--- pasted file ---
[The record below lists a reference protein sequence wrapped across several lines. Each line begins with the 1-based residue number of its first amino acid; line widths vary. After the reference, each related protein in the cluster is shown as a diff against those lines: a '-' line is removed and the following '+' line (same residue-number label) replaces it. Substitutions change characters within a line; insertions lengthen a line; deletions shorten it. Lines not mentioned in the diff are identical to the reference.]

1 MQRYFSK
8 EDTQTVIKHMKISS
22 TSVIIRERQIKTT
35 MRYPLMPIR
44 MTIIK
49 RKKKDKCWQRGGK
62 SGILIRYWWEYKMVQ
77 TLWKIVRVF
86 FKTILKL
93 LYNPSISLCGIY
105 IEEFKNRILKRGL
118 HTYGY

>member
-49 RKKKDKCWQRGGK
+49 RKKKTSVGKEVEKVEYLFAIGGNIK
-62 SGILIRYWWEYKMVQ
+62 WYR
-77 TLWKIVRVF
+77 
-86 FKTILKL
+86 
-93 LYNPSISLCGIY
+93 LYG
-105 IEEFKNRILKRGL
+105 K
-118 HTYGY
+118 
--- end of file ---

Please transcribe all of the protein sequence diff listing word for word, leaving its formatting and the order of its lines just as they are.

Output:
[The record below lists a reference protein sequence wrapped across several lines. Each line begins with the 1-based residue number of its first amino acid; line widths vary. After the reference, each related protein in the cluster is shown as a diff against those lines: a '-' line is removed and the following '+' line (same residue-number label) replaces it. Substitutions change characters within a line; insertions lengthen a line; deletions shorten it. Lines not mentioned in the diff are identical to the reference.]

1 MQRYFSK
8 EDTQTVIKHMKISS
22 TSVIIRERQIKTT
35 MRYPLMPIR
44 MTIIK
49 RKKKDKCWQRGGK
62 SGILIRYWWEYKMVQ
77 TLWKIVRVF
86 FKTILKL
93 LYNPSISLCGIY
105 IEEFKNRILKRGL
118 HTYGY

>member
-49 RKKKDKCWQRGGK
+49 RKKKTSVGKEVEKVEYLFAIGGNIK
-62 SGILIRYWWEYKMVQ
+62 WYR
-77 TLWKIVRVF
+77 
-86 FKTILKL
+86 
-93 LYNPSISLCGIY
+93 LYG
-105 IEEFKNRILKRGL
+105 K
-118 HTYGY
+118 